On the surface, this news story from the UK Daily Mail offers a fairly balanced report on a young British woman whose hatred of her looks led her down a path of more and more aesthetic procedures… and none helped her feel better about herself. The way in which this story is written, the reader is supposed to feel sorry for the poor woman. And it is good that she finally recognized her self-loathing prior to acting on suicide thoughts.
The situation illustrated by the story of this unbalanced woman is also the plastic surgeon’s ultimate nightmare — to work with a patient who just got a bunch of procedures and ended up despising her looks even more when all was said and done. This article may serve as a good guide to what you should reject in a prospective patient. When looks can kill:
A study carried out for the Girl Guides recently found almost half of secondary school girls said they plan to have plastic surgery.
‘Girls and young women tell us they are finding it hard to accept their appearance, and it is starting at a much earlier age than we had previously thought,’ says Nicola Grinstead, of Girlguiding UK.
Experts such as Professor Nichola Rumsey, a director of the UK Centre For Appearance Research, fear the underlying psychological issues that trigger the desire for plastic surgery are not being addressed.
People seeking cosmetic surgery often believe that it will solve dissatisfactions with their lives.
Laura Pillarella, the woman driven to plan suicide after 15 unsatisfactory procedures, said: ‘I was manipulating my face to build a new self. I was lonely as a child. My parents split up when I was six. Mum would often say giving birth to me and my brothers had ruined her looks and body.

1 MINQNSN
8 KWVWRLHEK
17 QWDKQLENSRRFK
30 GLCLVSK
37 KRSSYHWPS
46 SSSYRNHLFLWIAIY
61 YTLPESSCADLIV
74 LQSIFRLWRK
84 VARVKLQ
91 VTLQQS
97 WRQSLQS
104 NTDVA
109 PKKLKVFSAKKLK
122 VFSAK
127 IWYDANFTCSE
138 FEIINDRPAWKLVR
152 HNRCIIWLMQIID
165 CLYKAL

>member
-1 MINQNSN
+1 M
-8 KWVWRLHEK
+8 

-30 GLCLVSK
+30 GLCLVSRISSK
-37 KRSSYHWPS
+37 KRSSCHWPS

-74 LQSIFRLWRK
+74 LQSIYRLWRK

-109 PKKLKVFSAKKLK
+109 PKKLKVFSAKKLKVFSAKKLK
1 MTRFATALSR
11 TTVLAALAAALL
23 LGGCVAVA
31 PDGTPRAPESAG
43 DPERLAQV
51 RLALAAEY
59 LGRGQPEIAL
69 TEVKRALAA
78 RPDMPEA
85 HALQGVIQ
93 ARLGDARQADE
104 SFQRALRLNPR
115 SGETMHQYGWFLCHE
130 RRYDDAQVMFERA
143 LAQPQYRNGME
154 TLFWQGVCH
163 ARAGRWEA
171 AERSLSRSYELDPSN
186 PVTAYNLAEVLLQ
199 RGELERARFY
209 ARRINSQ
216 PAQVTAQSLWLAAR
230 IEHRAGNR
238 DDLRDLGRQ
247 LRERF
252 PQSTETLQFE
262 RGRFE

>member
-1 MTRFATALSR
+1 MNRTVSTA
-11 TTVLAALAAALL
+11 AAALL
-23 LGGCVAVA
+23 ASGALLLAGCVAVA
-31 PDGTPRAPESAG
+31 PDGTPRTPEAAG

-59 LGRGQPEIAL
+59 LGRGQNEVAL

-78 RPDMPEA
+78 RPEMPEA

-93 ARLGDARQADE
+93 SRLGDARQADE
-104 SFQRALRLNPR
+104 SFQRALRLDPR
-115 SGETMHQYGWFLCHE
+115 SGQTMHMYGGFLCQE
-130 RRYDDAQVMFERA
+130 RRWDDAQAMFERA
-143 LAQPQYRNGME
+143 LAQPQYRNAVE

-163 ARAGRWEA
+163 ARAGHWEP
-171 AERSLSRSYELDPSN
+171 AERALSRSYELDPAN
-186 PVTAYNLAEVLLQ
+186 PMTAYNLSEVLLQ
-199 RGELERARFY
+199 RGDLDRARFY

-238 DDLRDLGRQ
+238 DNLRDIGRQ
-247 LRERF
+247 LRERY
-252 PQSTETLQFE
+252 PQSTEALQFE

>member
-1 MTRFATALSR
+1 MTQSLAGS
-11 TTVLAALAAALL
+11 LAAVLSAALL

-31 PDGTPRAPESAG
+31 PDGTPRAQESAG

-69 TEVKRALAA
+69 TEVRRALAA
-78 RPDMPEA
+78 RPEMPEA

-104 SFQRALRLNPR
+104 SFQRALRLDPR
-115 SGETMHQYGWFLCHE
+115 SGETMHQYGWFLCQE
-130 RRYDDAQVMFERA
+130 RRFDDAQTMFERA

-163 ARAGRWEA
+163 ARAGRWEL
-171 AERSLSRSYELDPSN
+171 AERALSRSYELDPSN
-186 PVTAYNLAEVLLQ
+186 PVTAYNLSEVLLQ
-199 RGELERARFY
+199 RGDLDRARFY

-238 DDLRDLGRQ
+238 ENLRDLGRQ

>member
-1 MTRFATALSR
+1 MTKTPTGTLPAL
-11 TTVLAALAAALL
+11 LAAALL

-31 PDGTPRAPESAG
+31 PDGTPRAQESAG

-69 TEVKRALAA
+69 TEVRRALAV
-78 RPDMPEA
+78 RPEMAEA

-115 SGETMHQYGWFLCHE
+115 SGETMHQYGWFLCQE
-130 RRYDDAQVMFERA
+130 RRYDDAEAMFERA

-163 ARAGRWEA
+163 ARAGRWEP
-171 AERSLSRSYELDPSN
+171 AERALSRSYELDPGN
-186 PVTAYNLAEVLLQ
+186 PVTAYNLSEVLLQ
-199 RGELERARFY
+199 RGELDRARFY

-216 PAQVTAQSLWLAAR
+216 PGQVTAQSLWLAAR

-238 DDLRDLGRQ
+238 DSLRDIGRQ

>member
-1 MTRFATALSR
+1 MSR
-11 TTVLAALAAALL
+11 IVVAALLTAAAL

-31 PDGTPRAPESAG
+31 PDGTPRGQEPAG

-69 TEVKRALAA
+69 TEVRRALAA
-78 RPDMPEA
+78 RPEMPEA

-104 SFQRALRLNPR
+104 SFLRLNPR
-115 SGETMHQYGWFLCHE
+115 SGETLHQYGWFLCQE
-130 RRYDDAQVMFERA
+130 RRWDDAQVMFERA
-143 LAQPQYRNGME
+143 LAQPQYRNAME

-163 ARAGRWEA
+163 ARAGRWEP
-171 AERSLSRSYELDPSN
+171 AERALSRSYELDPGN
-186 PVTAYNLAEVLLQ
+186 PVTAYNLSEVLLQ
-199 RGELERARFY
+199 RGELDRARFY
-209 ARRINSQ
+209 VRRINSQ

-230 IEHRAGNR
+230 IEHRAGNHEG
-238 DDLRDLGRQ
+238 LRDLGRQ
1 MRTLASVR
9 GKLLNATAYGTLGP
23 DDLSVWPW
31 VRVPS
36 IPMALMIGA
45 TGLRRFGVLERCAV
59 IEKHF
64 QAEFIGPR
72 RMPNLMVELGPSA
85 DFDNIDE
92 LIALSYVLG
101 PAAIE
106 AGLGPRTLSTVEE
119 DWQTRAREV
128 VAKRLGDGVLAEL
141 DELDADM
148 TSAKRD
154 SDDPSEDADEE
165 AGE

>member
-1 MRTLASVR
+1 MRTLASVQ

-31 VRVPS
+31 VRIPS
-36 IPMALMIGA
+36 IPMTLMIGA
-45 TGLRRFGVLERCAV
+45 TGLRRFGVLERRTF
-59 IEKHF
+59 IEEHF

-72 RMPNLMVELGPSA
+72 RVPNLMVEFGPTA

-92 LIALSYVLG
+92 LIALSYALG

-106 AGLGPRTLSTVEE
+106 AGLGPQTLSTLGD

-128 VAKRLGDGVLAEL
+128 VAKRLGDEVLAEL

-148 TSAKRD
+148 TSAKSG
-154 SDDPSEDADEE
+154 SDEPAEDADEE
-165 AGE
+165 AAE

‘I was distant from my dad and lacked emotional security so I was trying to boost my self-esteem. But plastic surgery never worked and each operation strengthened my quest to fix myself.’
Mercifully, her suicide plans stopped when her brother asked her to speak at his wedding. Suddenly, she says, she felt valued and began, slowly, to realise her unhappiness came from emotional problems.
The solution, from the plastic surgeon’s point-of-view, is to refer the customer with unrealistic expectations to a counselor or psychologist. Apparently, the disillusioned customer does not always follow through with this referral.
‘Ethical surgeons spend a lot of time talking to patients about their motivations for surgery and what they will achieve,’ says Nduka, who runs the not-for-profit website safercosmeticsurgery.co.uk. He increasingly finds himself referring patients to psychologists.
Indeed, one survey found that surgeons refer about 20 per cent of patients to psychologists due to unrealistic expectations — they may believe it will improve their lives dramatically by getting them the glamorous job or the partner they want.
‘Vulnerable customers are initially pleased, but when the euphoria wears off, their disappointment with their looks returns. So they have another procedure’
But Nduka warns that often patients never go to the psychologist and seek out a less scrupulous cosmetic surgeon.
Such patients can get caught in a costly and traumatic spiral of serial surgery, says Professor Rumsey.